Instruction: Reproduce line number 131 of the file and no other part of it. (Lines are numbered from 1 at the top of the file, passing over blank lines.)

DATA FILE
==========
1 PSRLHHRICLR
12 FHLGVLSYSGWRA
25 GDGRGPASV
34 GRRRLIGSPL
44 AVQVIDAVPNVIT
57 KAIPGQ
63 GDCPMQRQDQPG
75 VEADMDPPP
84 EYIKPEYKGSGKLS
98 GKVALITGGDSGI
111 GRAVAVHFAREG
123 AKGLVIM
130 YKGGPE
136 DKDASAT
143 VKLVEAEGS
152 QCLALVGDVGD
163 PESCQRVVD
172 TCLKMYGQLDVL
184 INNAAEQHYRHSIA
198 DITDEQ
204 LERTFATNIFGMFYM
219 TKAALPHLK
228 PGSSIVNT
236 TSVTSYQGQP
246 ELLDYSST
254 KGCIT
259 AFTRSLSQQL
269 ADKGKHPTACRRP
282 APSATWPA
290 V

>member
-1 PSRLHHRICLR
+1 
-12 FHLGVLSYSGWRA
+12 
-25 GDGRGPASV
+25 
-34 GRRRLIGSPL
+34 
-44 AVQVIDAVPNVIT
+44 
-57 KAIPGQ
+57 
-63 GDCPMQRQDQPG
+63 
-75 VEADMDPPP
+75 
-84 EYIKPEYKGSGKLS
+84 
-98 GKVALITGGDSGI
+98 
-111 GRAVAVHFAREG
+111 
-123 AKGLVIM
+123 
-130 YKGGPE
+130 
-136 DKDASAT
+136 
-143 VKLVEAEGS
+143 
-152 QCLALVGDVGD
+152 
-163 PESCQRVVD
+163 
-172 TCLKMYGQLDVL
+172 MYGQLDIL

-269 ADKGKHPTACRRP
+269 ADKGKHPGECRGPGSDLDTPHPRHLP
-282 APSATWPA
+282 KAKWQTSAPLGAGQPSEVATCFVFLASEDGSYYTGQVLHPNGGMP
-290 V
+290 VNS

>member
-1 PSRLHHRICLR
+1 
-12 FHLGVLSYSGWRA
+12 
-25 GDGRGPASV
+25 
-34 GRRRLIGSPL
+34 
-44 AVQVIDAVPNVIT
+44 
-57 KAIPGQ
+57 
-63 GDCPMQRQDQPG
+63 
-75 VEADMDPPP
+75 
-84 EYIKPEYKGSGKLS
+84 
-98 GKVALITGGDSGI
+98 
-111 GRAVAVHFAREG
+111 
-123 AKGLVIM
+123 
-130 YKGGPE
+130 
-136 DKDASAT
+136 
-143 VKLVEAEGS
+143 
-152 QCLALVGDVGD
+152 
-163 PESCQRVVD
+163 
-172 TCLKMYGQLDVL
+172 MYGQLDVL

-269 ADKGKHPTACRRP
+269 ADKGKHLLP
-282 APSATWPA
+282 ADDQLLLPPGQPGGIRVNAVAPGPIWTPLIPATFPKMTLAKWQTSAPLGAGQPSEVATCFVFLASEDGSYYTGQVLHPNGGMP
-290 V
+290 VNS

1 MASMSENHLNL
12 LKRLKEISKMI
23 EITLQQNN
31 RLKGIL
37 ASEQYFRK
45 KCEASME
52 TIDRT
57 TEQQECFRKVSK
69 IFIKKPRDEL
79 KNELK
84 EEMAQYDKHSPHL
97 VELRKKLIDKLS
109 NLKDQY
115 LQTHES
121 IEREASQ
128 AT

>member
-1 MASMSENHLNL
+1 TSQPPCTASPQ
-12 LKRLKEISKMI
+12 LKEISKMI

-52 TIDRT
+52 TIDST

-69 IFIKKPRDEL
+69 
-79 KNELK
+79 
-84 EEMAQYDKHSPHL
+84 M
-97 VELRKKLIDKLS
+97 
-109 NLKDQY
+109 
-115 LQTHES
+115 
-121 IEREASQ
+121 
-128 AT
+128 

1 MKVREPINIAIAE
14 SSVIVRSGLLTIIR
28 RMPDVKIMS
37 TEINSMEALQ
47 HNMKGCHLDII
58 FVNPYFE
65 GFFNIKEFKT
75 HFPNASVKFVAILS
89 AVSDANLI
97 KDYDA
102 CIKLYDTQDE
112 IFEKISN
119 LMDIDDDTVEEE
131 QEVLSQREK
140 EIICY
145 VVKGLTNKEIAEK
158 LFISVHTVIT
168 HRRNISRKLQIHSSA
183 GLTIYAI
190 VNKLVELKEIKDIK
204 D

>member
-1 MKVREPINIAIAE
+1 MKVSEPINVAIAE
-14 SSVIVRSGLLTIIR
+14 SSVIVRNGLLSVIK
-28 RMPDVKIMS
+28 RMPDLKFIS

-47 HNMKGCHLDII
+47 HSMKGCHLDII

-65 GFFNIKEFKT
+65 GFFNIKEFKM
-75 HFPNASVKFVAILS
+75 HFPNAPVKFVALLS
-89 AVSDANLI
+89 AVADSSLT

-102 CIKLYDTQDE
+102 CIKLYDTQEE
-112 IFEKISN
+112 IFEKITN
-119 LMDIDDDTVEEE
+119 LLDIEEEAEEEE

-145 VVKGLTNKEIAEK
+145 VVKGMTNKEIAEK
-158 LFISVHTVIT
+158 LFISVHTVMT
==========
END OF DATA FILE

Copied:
121 IEREASQ